Visa denials lead Guam to oppose Marine Corps move
CAMP FOSTER, Okinawa — Gov. Eddie Calvo said Guam will no longer support a planned U.S. military buildup critical to realignment plans in the Asia-Pacific region, unless the federal government allows more foreign workers to come to the island.
The Thursday afternoon announcement came following a Government Accountability Office report – released Wednesday – that said the Marine Corps has neither a reliable schedule for moving 4,100 Marines from Okinawa to the tiny Western Pacific territory, nor a plan to address delays caused by labor shortages and endangered-species protections.
“When the Department of Defense signed a programmatic agreement, we agreed to a mutually beneficial buildup — the idea being what’s good for inside the fence is good for outside the fence. It was the One Guam approach,” Calvo said in a statement. “But the federal government hasn’t kept up with its part of the bargain. There has been a breach in the agreement that was made to ensure Guam is not negatively impacted by the shift in military forces.”
Calvo said the Obama administration adopted “a new interpretation of labor policies” in early 2016 that caused a drastic reduction in approvals for H-2B temporary work visa requests, despite the federal government’s acknowledgement of the need for foreign laborers to supplement local workers.
Calvo said that led to delays, either because contractors refused to take jobs they didn’t think they could finish or because competition for scarce labor inflated job costs.
“We watched as we went from a nearly 100 percent approval rate [of the visas] to a nearly 100 percent rejection,” said Oyaol Ngirairikl, Calvo’s director of communications. “There was no clear reason why … Guam's local skilled labor force isn't sufficient to fill the needs of our growing economy, in addition to what’s needed to prepare for the shift in military forces from Okinawa to Guam.”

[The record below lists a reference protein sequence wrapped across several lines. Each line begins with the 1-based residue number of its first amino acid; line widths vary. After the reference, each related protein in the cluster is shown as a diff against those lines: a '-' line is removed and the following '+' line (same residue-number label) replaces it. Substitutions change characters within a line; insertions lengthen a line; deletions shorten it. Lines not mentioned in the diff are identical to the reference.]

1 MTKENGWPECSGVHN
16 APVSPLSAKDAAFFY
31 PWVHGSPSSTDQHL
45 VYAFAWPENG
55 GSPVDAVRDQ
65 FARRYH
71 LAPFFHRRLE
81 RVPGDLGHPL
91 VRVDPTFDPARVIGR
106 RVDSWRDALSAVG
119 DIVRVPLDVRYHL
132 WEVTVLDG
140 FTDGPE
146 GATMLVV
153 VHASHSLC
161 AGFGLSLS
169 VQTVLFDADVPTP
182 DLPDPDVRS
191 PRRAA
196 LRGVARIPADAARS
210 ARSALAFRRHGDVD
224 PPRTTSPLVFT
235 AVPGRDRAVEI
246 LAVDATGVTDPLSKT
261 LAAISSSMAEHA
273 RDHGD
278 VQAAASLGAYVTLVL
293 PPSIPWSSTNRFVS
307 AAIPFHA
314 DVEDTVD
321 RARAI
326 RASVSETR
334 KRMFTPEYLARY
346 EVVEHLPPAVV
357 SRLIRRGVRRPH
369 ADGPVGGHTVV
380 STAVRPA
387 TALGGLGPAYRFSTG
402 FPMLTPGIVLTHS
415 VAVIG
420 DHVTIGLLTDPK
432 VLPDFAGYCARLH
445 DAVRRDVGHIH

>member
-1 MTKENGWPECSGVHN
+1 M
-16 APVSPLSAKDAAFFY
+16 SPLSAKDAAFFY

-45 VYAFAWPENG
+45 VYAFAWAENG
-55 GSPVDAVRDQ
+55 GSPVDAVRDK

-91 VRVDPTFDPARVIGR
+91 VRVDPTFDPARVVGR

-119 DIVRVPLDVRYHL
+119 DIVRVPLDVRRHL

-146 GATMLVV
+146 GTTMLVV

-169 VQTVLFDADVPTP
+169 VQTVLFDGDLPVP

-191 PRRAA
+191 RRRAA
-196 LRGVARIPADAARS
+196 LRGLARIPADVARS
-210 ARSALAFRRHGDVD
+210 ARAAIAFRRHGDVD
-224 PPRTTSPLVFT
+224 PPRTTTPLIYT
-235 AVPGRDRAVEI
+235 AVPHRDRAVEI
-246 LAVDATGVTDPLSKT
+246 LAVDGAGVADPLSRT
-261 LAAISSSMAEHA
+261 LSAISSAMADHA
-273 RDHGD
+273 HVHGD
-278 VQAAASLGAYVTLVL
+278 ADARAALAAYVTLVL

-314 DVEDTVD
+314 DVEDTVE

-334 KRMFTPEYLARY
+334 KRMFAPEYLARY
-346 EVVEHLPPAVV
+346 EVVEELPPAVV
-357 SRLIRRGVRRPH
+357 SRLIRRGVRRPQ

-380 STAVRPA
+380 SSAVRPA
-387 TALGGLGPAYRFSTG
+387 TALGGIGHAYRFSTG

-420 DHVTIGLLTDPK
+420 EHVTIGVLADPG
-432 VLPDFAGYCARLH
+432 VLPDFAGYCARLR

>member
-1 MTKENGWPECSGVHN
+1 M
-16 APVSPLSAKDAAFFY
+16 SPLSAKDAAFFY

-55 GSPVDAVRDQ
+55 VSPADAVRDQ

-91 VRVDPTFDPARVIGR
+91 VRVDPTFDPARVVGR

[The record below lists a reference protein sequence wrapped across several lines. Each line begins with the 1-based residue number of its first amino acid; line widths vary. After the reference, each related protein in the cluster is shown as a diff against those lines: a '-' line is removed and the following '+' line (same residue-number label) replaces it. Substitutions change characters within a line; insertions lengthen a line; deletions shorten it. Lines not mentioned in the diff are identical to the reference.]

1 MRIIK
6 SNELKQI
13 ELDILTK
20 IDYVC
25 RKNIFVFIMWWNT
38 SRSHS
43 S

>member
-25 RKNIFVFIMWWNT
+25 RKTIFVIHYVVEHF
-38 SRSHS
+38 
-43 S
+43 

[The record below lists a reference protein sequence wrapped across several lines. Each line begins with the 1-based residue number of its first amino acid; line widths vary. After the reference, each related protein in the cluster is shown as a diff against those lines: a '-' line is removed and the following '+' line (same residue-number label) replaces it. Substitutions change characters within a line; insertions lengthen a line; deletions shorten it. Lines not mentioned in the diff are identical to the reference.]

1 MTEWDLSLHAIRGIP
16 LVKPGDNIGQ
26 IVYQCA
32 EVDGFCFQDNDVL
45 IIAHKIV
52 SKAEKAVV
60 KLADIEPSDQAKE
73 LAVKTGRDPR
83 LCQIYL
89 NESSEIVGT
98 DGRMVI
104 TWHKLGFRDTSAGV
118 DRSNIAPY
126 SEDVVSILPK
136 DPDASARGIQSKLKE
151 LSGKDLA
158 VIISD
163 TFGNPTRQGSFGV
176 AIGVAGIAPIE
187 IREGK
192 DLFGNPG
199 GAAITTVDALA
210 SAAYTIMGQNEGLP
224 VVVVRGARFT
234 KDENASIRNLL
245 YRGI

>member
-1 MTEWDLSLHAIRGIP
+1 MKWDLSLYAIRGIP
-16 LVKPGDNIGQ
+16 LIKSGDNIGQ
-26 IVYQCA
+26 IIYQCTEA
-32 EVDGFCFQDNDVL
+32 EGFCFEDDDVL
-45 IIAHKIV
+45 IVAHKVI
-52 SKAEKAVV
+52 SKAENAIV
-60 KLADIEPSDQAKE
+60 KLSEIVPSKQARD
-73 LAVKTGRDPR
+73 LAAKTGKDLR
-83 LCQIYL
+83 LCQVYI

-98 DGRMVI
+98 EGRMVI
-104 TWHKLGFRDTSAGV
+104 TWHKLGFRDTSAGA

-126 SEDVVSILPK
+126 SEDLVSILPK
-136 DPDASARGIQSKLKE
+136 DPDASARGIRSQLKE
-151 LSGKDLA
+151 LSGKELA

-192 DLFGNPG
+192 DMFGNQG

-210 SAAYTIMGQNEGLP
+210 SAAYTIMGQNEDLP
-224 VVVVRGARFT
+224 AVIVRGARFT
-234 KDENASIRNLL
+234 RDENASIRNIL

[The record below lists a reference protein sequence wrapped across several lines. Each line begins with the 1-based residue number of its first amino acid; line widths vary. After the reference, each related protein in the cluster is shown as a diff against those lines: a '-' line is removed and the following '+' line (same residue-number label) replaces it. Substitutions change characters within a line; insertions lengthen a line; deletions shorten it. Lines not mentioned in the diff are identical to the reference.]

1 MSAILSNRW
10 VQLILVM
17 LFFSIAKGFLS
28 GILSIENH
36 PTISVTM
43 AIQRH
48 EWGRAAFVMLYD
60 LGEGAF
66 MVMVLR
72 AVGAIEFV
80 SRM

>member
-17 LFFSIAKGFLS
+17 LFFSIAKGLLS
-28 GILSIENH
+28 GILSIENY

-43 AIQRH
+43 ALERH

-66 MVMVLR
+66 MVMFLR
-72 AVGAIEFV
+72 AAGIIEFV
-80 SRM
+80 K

The Guam Contractors Association filed suit last year seeking an end to the visa rejections.
The Department of Justice responded in a November court brief that the contractors cannot “simply abuse this system to fulfill a permanent need for workers who perform the same labor or services year round, for an indefinite period of time.”
Calvo has asked Guam's attorney general to join the contractors as a plaintiff.
Opposition to the disproportionate deployment of U.S. forces in Japan, which places about half of the approximately 100,000 servicemembers, civilian base workers and their families on the southern Japanese island of Okinawa, spurred the decision to move Marines to Guam.
In 2006, a realignment was agreed upon that would send approximately 5,000 Marines and 1,300 dependents from Okinawa to Guam and also shift around other forces in the region. The figure rose past 8,000 people at one point before settling at current estimates.
“Over the last year and a half I have written letters to President Obama and his administration and met with a number of officials leading the regulatory agencies but to no avail,” Calvo said in the statement. “While I am still hopeful that the new administration, under President [Donald] Trump, is willing to work with us, we are at a critical point.
“I will no longer support the buildup; and will not support further progress on the military re-alignment to Guam, so long as the federal government continues to choke our economy,” Calvo said.
Calvo also said he plans to send letters to Trump and Japanese Prime Minister Shinzo Abe stating his opposition to the buildup until action is taken.
The Marine Corps did not reply to requests for comment following Calvo’s late announcement.
No immediate comments were available from Japan’s Ministry of Defense or the Okinawa prefectural government’s military affairs office.
Stars and Stripes reporter Chiyomi Sumida contributed to this firstname.lastname@example.org